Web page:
There is an elementary school exercise in which you identify your location in increments moving outward. The point of making this list, which sounds something like “I’m in my head, my chair, the classroom, the school building, the town, the state,” etc., is to prove that our knowledge is always limited by “my head” as its starting point, and “the universe” as its end. Rona Yefman's extensive documentation of aging transvestite Martha Bourke begets this sort of realization: no matter how intimate we become with each other, we'll never fully understand what's outside the self.
The 80-year-old Polish grandfather wears a long, blond wig, an expressionless doll face mask, red tights, low black heels, and a woven white dress, stretched tight across her erect fake tits and belly. She looks pregnant. Through a small TV on the floor of Derek Eller Gallery, we watch Bourke shuffle around an art museum, alternatively hands-on-hips diva and hands-on-thighs teenager. She trudges around early 20th century artworks as though in slippers; she casually peers into a glass sculpture case like it’s a fish tank. At one point, the camera pans to a family who can’t help but gape as they walk out.
The second room reflects the way Bourke sees herself: eye-level photographs of a diva, shot against a white backdrop, masked, and striking various cabaret poses in various red stretch-wear. On the bed, she’s a sex kitten, legs splayed. We easily grow comfortable with the persona: a mask or bandana don’t cover her identity so much as complete it. The settings and subjects are disjointed, yet they make dream-like sense. There’s an at-home, low-budget quality, in backdrops that are not cropped out or a cat that wanders on set. Letters cut from mirror plexi on a square column read as messages from Martha’s subconscious: “In my dream I was dreaming/ You (backwards D)ream thing/ Scary dreams./ You go back down to the valley,/ You are in the valley;/ And you see another mountain. M.M.B. 2004”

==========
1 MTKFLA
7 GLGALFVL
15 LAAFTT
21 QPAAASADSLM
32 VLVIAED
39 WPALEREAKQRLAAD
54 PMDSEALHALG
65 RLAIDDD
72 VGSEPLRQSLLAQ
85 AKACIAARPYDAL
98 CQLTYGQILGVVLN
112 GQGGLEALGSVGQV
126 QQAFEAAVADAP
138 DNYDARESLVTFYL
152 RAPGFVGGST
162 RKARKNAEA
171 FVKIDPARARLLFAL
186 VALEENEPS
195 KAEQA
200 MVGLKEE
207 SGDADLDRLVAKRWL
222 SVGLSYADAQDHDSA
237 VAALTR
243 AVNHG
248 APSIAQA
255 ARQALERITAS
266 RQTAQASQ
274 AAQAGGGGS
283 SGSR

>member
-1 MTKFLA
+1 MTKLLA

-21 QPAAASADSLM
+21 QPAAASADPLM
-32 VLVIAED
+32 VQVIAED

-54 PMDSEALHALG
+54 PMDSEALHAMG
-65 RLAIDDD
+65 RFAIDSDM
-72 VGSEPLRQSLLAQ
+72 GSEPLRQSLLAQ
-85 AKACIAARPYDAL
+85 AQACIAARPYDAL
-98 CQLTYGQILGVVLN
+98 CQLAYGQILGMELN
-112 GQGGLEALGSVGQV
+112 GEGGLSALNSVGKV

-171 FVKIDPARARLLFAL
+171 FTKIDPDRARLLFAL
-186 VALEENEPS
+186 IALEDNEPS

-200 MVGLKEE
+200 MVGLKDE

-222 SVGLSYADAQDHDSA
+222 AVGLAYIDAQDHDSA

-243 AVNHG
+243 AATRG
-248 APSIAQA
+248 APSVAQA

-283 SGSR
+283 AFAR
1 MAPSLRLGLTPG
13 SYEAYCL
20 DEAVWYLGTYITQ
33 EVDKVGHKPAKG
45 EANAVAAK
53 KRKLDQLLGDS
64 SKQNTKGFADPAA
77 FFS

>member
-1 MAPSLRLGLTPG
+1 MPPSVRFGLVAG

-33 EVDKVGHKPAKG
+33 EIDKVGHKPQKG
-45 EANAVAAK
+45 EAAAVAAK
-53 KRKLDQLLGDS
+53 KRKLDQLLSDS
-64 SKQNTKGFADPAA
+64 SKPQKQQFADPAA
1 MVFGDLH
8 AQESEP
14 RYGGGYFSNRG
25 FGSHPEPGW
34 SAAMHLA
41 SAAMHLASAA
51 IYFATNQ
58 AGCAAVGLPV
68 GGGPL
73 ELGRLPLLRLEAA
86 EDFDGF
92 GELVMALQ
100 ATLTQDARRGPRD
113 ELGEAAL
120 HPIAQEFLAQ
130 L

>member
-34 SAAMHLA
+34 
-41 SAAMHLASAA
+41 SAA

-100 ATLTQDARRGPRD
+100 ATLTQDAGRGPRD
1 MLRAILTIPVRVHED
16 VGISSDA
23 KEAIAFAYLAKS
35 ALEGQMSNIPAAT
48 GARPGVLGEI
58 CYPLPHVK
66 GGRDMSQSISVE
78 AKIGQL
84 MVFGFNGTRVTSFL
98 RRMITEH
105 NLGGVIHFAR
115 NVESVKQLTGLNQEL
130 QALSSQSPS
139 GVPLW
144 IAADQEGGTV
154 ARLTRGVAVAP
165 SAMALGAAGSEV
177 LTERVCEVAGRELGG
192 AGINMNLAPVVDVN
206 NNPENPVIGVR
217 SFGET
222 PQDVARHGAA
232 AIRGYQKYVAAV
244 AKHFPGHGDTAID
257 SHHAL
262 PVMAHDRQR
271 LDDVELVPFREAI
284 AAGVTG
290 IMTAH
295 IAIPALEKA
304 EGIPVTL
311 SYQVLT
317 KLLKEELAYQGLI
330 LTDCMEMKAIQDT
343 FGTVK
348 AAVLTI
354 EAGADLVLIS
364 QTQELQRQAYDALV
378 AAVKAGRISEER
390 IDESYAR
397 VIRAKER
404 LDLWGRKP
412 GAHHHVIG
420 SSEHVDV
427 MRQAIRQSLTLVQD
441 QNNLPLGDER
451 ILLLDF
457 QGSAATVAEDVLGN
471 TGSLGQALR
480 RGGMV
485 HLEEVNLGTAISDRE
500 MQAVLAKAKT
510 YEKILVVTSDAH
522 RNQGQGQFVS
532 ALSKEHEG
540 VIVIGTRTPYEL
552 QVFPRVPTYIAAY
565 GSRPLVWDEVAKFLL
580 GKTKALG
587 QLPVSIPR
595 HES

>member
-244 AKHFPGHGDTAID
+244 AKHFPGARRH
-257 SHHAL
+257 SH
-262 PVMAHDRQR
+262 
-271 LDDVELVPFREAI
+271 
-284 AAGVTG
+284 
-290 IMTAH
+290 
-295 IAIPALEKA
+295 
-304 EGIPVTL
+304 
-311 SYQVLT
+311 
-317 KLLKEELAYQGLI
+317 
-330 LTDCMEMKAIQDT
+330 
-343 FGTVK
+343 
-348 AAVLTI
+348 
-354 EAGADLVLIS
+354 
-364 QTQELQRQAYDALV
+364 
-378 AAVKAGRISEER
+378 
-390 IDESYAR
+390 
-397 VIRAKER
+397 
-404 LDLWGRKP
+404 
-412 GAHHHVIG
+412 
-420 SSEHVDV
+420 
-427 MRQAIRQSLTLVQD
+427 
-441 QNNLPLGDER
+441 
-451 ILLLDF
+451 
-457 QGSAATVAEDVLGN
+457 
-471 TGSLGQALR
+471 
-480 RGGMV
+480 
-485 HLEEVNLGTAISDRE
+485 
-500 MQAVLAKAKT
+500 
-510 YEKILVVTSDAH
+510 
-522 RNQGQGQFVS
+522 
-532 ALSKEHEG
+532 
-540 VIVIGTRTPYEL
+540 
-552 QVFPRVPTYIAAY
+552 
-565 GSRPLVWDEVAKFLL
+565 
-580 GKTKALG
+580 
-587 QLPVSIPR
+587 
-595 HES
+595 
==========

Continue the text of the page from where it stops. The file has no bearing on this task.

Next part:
If this idealized version of Martha is “the valley,” then the back room presents another mountain. Dual video projections are again unflattering, but here is the most complete picture- or, perhaps, Yefman's picture. Martha walks down the street at night, futzes around the apartment, and constantly rotates outfits. The camera person, presumably Yefman, extracts random biographical tidbits from Martha, like that she's a lesbian. Once, Martha says, someone on a bus called the police because they were afraid of her mask. Yefman relentlessly prods: “Did you have a happy childhood?” Half talking to herself, Martha replies, “Up until the Holocaust, yes,” but as she continues to think about it, her tone turns somber. The children of Poland had no idea anything was going on, she says- the Nazis arrived out of the blue. Within a day, her beautiful childhood was over; within two, her father was murdered. While she divulges, she continues to poke around for some item of clothing.
Logic is missing in the narrative that Yefman has created, but it makes sense; a personality does not fit into a single narrative, it just adopts pieces of existing icons that are close. Do we really know Martha Bourke? What does Martha tell us about ourselves? It's clear that Martha would rather be a transvestite sex kitten than a Holocaust survivor; most people would prefer her to be the latter. Marath a Bourke is a collaboration of nine years, but for all Yefman's prodding, the mask is our most substantial handle. This is a liberating feeling, as we realize that what's behind it might not be so real.